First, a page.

Exactly. And borrowed at a great rate of 2.47 (I think) percent. And of course they have borrowed the money to start the project, they are actually moving and getting things done.

      Joy: Thanks for commenting here. Please share YOUR plan. All I have heard you say is the proposed project is ridiculous. You have said its a 9-5 building and shouldn’t be related to downtown (a very narrow and wrong view in my opinion). Ok, so I think its been proven any kind of comparable building to Wellington (as you like to refer to) would cost in the 15 million range. You claim you are a leader so in that regard please share your plan. What would you do? What building? How paid for? Where? Do you think the 4 corners area should just be left stagnant? Do you not believe in a downtown there at all? Leaders lead, they don’t just tear down others ideas even if they don’t agree with them. All I have heard you (and Skip) say is its wrong, fiscally irresponsible and voters not allowed to vote on it. I have not heard a counter argument or solution. Please share so we know where you really stand. We truly want to see what you have to offer instead of repeating the same tired arguments against.

      • Andy Holz

        I’ll share part of my plan here. If you have more questions, please ask.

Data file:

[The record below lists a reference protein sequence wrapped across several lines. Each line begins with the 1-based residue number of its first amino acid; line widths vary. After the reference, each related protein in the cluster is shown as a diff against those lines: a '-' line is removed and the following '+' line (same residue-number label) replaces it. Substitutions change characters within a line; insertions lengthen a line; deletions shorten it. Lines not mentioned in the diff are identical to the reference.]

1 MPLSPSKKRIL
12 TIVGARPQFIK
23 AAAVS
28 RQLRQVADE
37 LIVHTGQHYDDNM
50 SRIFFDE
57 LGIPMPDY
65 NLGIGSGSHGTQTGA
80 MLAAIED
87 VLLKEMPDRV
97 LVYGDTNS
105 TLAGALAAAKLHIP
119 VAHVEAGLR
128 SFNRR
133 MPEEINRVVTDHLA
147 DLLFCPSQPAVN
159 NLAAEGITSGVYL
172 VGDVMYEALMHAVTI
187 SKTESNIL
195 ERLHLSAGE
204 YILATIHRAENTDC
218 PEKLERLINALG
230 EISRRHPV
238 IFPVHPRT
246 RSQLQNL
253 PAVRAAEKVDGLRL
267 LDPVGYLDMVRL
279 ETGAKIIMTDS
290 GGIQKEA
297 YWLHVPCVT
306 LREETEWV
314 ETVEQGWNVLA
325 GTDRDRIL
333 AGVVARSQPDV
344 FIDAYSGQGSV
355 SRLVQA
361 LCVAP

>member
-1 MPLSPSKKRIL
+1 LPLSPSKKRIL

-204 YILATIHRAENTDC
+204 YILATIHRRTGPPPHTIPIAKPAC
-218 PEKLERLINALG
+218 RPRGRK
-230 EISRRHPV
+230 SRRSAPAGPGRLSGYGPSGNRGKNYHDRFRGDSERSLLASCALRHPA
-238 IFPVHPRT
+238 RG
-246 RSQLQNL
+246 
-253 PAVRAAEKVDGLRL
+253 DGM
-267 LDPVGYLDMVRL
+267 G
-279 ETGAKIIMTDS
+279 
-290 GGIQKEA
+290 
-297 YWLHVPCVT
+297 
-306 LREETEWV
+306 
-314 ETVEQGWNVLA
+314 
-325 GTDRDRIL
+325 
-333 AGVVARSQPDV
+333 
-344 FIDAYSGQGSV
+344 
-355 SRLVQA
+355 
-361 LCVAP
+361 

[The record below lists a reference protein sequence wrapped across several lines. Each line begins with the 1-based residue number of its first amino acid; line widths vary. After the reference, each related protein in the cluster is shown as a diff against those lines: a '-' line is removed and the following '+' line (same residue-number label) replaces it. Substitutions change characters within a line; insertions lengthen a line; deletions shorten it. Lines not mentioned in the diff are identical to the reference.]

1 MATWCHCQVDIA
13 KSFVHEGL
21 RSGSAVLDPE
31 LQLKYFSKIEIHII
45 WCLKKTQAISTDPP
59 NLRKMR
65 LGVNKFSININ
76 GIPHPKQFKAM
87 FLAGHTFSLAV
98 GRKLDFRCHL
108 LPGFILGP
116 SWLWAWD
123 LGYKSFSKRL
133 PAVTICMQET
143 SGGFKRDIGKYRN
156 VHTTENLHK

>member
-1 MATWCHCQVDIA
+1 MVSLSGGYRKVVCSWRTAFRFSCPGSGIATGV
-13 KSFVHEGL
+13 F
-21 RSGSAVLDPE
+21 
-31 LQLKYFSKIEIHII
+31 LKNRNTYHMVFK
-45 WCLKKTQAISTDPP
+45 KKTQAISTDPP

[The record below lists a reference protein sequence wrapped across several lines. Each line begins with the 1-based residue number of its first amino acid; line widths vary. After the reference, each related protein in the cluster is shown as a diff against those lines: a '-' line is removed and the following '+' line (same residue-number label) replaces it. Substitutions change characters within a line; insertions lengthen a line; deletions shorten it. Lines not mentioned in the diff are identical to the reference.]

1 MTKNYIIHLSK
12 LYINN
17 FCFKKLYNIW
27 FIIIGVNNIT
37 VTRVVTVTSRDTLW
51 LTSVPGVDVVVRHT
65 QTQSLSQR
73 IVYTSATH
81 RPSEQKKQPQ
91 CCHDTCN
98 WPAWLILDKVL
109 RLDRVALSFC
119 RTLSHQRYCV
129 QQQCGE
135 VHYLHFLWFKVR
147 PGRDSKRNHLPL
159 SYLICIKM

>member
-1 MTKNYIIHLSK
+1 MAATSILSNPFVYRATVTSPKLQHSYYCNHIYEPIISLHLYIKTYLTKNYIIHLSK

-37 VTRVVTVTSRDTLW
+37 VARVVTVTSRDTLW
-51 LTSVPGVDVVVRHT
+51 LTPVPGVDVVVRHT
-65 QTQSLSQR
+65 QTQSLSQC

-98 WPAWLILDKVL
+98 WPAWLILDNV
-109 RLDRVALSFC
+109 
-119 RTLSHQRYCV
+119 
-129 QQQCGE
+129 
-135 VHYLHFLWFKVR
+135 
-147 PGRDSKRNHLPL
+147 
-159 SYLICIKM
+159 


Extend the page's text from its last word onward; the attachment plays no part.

While the claim that taxes won’t be raised for the new complex is technically true, the fact that there is “room” in the budget to fund this project reveals how inflated our budget has become.

        Increasing spending power of our residents goes a long way in helping promote local businesses within our community. Tax revenue has increased by 16% since 2008; the same period of time saw property values decrease by 16%. The millage rate has jumped 30% over that time. My plan for the city includes decreasing the millage rate by 15% from the proposed rate, including the debt service rate. This would save homeowners and residents of Coral Springs $5.5 million every year (adjusted for property values).
        A homeowner whose house is appraised at $200,000, at the proposed rate, would pay $955 in property taxes to the city.
        Under my plan, the same house would pay $811 in property taxes.
        The proposed ad valorem tax revenue for FY2015 is a 26% increase from 2008.

        • Barb

          Ok, so I will throw this out there for you then. What would you want the city to do with the new city hall at this point? Do you think you could work within a very divided commission, which it might be depending on the election results?

          • Andy Holz

            While I agree that a new city hall is necessary, attempting to make it the heart of this downtown renovation is folly. The people of Coral Springs, according to the survey outed by the current commission, want a new city hall. Let’s make a building that is a city hall. Not a municipal complex that requires the commission to become business managers, deciding which businesses deserve to stake their claim in this new business space. By decreasing the millage rate first, and then giving the people of Coral Springs the option of approving a new city hall, the people actually have a true say in the matter.